Kara Walker is among the most acclaimed artists working in the U.S. – using a diverse range of artistic practices to explore issues of race, gender, sexuality and violence.

Although she’s best known for her cut paper silhouette wall installations and monumental sculptural works, drawing remains the core of Walker’s artistic practice.

Sikkema Jenkins & Co. has brouht together an exciting selection of works from the artist’s personal archive alongside more recent drawings. Furthermore the show also previews a suite of works that will be included in Walker’s first major exhibition in Switzerland at the Kunstmuseum Basel opening in June 2021.

Previously kept within her private archive, these works on paper reveal the scope of Walker’s process, from sketches, studies, and collages, to texts and “dream journals.” Materials such as watercolor, graphite, and ink give the drawings a sense of spontaneity and immediacy.

To view these works on paper is to realize the intimacy and intensity of Walker’s vision in creating her subjects, speaking back to history and thus simultaneously reforming it within the present. The figures within Walker’s drawings insist upon themselves as the protagonists of a new mythology, a narrative revealed to us through bodies and words and unspeakable acts.

Kara Walker, Drawings, Sikkema Jenins & Co, New York, 202

In the 38 drawings of The Gross Clinician: Pater Gravidam (2018), a centerpiece of the exhibition, history is all-consuming; the title refers to Thomas Eakins 1875 painting, The Gross Clinic, which depicts the public operation on a woman by Dr. Samuel Gross. Swathes of graphite, sumi ink, and gouache flesh out scenes of bodily and psychological violence.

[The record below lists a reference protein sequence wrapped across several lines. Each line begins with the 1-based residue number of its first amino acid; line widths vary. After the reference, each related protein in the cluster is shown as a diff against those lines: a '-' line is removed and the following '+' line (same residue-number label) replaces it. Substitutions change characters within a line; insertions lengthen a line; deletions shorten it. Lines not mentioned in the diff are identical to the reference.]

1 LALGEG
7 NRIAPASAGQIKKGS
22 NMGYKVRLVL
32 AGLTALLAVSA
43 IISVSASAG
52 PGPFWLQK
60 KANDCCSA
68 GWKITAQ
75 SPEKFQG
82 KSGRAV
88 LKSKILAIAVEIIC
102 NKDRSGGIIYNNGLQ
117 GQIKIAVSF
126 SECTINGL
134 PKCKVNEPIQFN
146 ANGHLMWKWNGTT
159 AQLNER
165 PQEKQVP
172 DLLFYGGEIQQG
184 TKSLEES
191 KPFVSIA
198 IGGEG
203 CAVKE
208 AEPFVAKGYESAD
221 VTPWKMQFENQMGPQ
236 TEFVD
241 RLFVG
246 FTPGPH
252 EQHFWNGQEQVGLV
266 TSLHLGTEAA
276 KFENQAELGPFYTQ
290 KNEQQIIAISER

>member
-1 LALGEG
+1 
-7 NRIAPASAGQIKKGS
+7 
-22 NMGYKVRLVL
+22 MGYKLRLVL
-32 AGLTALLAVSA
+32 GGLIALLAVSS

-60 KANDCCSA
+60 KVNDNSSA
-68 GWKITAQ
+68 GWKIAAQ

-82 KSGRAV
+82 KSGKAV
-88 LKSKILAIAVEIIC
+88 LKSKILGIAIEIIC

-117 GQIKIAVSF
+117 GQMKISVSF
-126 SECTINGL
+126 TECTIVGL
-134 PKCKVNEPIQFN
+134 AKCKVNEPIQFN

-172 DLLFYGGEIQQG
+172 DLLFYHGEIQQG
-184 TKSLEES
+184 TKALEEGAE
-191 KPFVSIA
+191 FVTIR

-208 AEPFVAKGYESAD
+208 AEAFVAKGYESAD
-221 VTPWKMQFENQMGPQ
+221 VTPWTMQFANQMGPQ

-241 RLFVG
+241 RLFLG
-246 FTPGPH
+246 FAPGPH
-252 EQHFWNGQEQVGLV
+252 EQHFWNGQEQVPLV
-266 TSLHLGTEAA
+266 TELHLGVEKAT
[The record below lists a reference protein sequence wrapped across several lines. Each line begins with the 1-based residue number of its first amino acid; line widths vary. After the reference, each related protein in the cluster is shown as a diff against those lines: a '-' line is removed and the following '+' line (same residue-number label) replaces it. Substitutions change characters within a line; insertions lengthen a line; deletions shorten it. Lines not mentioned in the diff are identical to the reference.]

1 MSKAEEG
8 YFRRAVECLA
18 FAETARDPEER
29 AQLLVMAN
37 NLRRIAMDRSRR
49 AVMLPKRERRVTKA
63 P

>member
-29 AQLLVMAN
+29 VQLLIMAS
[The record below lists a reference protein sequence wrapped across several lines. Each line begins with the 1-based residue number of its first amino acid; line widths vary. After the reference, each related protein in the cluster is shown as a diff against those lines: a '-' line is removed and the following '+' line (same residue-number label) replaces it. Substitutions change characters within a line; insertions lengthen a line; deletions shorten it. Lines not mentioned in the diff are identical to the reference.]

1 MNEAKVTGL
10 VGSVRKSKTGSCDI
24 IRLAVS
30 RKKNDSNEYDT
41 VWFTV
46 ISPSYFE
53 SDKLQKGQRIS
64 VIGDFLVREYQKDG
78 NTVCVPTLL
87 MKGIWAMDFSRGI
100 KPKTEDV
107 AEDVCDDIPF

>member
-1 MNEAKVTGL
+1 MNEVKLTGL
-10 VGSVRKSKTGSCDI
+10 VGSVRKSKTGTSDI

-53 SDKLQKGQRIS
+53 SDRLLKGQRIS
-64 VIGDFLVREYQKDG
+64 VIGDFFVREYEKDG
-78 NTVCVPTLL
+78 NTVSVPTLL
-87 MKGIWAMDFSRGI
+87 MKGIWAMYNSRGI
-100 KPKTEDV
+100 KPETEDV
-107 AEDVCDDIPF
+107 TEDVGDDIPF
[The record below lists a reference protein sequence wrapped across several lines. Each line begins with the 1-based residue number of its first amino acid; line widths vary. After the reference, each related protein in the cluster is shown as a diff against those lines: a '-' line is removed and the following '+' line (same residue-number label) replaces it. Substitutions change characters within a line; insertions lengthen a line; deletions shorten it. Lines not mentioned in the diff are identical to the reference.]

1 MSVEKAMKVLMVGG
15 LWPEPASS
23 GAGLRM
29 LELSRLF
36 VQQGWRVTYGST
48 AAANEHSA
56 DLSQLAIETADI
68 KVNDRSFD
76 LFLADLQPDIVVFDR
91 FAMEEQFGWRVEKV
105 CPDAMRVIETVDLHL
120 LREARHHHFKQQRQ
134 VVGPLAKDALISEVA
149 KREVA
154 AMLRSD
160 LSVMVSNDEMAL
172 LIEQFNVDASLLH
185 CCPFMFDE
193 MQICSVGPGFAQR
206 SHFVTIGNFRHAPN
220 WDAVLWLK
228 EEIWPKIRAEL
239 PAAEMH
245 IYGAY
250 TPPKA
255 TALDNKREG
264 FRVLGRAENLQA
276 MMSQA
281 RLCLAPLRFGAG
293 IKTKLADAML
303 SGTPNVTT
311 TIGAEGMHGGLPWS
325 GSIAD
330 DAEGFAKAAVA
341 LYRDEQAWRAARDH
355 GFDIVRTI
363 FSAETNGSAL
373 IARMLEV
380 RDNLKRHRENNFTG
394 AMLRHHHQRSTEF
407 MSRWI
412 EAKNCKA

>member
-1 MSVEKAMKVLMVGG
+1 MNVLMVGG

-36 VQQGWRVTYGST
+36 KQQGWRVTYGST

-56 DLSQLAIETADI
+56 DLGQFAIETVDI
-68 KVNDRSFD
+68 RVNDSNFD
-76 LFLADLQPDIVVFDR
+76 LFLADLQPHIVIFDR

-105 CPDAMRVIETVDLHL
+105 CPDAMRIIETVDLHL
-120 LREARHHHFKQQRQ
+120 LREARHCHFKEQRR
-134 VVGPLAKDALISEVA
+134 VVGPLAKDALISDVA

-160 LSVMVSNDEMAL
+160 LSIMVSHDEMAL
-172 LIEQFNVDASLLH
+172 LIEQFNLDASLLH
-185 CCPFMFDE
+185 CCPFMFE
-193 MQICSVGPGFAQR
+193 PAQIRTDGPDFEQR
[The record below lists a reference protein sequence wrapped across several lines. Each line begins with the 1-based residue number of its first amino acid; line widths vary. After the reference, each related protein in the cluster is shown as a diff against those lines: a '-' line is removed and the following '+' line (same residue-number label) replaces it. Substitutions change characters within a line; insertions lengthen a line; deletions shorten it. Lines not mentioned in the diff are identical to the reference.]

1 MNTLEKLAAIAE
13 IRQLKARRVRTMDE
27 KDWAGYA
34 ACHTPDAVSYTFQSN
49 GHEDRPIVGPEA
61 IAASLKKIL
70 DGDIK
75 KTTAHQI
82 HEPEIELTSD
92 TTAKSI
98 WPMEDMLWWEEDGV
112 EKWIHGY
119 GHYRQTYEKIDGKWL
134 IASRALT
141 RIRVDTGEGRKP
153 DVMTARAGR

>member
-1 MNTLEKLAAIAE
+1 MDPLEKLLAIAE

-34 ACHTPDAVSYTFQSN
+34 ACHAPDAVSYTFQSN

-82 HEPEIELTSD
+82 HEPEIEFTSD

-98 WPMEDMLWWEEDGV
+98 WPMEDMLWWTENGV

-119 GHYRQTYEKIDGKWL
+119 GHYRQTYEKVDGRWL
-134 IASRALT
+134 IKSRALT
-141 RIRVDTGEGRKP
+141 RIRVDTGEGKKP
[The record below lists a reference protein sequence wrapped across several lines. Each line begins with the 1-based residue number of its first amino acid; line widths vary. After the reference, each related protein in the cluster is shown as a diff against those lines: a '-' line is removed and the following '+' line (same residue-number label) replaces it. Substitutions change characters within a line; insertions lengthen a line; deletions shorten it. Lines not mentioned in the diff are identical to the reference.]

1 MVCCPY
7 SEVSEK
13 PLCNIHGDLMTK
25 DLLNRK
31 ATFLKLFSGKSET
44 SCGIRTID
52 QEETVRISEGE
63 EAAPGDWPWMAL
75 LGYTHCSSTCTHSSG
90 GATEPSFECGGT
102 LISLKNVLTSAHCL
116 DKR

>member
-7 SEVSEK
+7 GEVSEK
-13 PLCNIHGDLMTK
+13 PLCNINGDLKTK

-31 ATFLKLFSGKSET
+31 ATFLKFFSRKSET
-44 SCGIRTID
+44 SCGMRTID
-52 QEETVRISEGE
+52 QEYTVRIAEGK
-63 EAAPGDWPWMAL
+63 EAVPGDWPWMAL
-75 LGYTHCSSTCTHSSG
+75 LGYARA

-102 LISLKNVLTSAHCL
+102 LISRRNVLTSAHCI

The context within each drawing is not always clear; some figures are suspended against blank backgrounds, or placed against ruinous landscapes, barren fields and shadowed mountains. While some drawings explicitly depict acts of medical brutality, reflecting the series’ namesake, others invoke a multitude of traumas and symbols, including colonial-era “Yankees,” the snake in the Garden of Eden, palm trees, and police in full riot gear. The Gross Clinician: Pater Gravidam finds its genesis within Walker’s new mythology; chaotic, unholy, and unending.

Born in Stockton, California in 1969, Kara Walker was raised in Atlanta, Georgia from the age of 13. She studied at the Atlanta College of Art (BFA, 1991) and the Rhode Island School of Design (MFA, 1994). She is the recipient of many awards, notably the John D. and Catherine T. MacArthur Foundation Achievement Award in 1997 and the United States Artists, Eileen Harris Norton Fellowship in 2008. Walker is a member of the American Academy of Arts and Letters (elected 2012) and American Philosophical Society (elected 2018), and was named an Honorary Royal Academician by the Royal Academy of Arts, London in 2019. She lives and works in New York.

Walker’s work has been acquired by prominent museums and public collections throughout the United States and Europe, including the Kunstmuseum Basel’s Kupferstichkabinett (Department of Prints and Drawings); the Solomon R. Guggenheim Museum, New York; the Museum of Modern Art, New York; the Metropolitan Museum of Art, New York; the Tate Gallery, London; the Museo Nazionale delle Arti del XXI secolo (MAXXI), Rome; and the Deutsche Bank Collection, Frankfurt.

Kara Walker, Drawings, Sikkema Jenkins & Co, New York, 2020

Walker was selected by the Tate Modern for the 2019 Hyundai Commission. She responded with a large-scale public sculpture in the form of a four-tiered fountain entitled Fons Americanus. Directly alluding to the Victoria Memorial at Buckingham Palace, Walker’s sculpture stands as a “counter-memorial,” a playful yet incisive subversion of such monuments’ original public function within the context of European imperialist projects.

Surrounded by two pools of water as a disaster at sea, the work represents a counter-narrative to the Western pride of empire-building, a mythologized origin story built upon the violent and tragic foundations of our collective history. Fons Americanus is on view at the Tate Modern Turbine Hall through November 8.

Through 30 September 2020

Sikkema Jenkins & Co website